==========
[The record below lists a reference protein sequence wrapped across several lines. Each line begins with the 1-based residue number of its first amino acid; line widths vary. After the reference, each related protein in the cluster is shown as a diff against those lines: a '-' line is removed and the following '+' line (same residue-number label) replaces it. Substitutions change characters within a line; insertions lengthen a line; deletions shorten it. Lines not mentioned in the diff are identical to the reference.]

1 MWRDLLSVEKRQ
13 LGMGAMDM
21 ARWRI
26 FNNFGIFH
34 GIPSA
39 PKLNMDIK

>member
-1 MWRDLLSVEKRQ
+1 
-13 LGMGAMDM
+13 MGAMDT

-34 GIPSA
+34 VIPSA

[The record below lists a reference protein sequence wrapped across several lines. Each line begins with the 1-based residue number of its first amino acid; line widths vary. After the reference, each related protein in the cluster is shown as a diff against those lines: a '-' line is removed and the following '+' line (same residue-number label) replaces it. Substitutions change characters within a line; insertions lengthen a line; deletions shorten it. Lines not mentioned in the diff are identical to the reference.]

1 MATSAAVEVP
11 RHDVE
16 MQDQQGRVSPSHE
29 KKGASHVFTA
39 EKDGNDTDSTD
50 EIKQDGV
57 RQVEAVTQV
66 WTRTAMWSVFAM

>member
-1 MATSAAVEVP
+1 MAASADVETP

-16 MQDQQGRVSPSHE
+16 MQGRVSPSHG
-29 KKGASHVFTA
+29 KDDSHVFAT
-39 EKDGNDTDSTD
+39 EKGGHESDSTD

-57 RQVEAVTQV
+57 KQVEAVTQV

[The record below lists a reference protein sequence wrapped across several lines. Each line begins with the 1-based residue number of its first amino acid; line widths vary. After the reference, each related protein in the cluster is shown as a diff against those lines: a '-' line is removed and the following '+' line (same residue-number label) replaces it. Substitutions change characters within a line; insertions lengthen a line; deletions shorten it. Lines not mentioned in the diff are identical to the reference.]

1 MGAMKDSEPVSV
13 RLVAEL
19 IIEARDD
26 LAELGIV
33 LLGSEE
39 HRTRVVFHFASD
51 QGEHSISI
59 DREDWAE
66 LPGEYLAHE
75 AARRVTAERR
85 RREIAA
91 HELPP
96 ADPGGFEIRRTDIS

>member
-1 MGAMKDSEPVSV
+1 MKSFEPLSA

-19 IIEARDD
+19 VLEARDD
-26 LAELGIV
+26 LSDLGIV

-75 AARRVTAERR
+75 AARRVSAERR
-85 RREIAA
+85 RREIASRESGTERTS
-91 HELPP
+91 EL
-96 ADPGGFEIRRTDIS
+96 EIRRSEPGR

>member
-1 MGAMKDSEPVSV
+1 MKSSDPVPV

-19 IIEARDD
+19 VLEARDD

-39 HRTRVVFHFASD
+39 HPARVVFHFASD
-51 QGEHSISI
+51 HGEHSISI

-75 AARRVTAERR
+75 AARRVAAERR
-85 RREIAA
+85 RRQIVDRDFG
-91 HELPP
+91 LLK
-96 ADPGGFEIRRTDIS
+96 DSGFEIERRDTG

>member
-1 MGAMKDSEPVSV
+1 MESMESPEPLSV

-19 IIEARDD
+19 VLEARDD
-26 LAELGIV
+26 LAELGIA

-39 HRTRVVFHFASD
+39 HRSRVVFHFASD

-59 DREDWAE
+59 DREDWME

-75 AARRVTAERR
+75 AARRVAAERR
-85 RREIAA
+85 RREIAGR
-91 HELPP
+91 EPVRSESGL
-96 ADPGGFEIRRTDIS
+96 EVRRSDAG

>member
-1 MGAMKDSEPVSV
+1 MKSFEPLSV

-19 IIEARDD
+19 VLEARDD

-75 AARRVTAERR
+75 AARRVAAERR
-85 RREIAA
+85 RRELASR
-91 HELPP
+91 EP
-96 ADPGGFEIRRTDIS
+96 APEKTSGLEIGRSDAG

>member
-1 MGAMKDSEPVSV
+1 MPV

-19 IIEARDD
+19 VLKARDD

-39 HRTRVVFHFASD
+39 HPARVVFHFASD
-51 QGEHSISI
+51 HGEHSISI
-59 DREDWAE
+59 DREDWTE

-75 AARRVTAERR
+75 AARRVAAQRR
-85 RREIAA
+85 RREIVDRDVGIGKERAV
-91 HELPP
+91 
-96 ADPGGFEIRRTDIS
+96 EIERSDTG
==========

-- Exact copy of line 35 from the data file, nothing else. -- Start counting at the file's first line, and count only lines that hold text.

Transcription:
[The record below lists a reference protein sequence wrapped across several lines. Each line begins with the 1-based residue number of its first amino acid; line widths vary. After the reference, each related protein in the cluster is shown as a diff against those lines: a '-' line is removed and the following '+' line (same residue-number label) replaces it. Substitutions change characters within a line; insertions lengthen a line; deletions shorten it. Lines not mentioned in the diff are identical to the reference.]